In the screenshot below from the African-American History database, the articles could be used to scaffold or supplement information gleaned from textbooks or a teacher’s lecture. Some students might benefit from a definition or encyclopedia entry article to support learning while others may be ready to move on to considering a pro/con article. Each student could be assigned a topic and create a project showing analysis of a primary source, definition, image, and map, giving students multiple opportunities to encounter information in a variety of formats to show learning.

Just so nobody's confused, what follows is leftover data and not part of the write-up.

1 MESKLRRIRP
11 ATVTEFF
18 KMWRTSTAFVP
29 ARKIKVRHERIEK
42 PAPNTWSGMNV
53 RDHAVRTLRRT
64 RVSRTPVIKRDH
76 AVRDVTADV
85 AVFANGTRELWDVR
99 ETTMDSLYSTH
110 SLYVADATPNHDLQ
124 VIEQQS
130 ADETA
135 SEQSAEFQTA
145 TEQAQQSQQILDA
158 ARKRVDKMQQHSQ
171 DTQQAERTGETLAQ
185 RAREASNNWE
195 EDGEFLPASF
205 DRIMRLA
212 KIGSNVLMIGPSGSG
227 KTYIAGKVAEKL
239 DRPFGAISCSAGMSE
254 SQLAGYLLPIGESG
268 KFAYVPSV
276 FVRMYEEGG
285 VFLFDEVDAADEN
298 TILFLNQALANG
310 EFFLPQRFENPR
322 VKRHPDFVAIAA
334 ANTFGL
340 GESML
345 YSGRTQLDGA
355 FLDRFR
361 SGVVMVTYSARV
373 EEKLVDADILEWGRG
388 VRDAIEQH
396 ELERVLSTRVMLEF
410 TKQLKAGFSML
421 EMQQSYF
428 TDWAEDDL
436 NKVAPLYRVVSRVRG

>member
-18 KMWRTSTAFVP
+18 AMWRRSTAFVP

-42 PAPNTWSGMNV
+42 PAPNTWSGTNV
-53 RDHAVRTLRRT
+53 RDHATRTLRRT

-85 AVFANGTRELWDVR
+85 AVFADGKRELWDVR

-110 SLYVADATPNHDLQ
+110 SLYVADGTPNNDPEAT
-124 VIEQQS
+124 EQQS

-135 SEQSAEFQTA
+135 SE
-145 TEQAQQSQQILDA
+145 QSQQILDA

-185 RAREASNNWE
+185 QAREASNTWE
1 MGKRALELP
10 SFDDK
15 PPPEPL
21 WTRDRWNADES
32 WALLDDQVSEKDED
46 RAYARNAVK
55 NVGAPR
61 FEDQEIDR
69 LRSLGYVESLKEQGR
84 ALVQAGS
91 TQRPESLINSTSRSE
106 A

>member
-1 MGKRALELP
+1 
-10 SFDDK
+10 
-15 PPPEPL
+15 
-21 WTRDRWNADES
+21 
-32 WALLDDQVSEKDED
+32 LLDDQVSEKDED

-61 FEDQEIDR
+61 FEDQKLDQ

Continuing this example, the teacher could create a playlist of videos from Learn360 to help supplement learning about the Middle Passage. I searched “middle passage” and limited the results to grades 9–12. I could have further limited my search by which type of information source (e.g. documentary film, educational video, images, language, etc.). Students could watch a video and take notes instead of relying on textbook reading or a teacher’s lecture, depending on their individual learning needs. The overall academic goal remains the same for all students, but providing various paths for encountering the information constitutes one example of differentiation.